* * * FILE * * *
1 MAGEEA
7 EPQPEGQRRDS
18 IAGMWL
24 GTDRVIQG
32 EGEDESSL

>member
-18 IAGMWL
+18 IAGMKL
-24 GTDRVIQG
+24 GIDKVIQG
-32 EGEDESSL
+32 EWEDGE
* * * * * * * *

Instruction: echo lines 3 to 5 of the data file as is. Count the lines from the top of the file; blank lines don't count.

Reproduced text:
18 IAGMWL
24 GTDRVIQG
32 EGEDESSL